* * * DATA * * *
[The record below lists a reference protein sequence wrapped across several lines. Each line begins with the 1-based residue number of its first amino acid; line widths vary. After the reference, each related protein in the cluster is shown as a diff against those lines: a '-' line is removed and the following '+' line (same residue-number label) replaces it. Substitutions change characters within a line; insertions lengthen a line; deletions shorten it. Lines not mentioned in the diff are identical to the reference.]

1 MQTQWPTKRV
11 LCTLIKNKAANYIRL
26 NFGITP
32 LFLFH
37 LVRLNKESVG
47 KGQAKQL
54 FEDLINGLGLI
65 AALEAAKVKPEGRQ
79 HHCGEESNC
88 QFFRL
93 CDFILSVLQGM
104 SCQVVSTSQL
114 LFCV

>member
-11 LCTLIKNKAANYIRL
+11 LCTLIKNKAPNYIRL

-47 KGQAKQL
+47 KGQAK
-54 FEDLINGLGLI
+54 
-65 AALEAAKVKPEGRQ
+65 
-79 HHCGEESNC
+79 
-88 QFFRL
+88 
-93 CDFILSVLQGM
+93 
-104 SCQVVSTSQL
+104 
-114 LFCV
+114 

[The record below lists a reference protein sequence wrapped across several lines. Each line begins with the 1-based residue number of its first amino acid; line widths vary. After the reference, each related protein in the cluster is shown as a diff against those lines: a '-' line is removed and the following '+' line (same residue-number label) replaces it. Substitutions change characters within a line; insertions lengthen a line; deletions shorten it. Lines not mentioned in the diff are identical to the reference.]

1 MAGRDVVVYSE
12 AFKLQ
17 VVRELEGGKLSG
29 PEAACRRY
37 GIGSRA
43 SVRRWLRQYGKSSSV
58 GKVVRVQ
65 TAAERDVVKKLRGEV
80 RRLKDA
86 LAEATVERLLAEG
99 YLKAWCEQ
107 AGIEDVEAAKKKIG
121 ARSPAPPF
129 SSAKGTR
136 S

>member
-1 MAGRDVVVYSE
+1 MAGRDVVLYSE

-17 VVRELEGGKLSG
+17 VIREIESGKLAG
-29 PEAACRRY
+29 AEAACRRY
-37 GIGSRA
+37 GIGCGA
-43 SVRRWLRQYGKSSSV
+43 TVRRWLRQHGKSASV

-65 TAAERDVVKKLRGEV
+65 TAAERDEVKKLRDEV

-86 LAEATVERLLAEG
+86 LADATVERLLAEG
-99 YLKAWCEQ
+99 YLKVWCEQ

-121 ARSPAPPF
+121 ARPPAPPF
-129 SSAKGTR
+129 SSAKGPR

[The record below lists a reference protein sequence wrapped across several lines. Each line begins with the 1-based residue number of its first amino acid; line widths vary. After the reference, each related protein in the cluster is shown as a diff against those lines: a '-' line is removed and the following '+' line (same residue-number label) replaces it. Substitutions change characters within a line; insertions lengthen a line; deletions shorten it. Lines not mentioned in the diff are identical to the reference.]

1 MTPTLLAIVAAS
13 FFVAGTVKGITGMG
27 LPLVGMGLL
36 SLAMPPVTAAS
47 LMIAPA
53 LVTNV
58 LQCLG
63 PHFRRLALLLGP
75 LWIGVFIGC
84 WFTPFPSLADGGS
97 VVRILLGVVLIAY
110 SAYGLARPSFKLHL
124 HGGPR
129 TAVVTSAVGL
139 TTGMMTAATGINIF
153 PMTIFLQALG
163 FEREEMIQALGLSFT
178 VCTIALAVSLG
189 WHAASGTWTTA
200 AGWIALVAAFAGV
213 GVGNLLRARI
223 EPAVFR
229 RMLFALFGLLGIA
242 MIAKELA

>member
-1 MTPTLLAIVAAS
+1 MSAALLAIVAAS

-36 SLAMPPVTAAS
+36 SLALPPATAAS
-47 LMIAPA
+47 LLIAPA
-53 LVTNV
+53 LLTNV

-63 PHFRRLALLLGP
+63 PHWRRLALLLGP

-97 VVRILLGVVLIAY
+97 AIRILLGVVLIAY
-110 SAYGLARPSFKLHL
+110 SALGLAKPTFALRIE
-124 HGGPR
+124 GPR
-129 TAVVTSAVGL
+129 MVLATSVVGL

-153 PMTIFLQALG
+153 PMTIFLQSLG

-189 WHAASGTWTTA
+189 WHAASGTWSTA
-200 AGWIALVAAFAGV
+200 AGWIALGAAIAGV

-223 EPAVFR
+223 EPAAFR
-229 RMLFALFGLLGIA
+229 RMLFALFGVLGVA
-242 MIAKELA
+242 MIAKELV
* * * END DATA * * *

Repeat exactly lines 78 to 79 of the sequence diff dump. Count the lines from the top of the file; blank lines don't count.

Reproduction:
58 LQCLG
63 PHFRRLALLLGP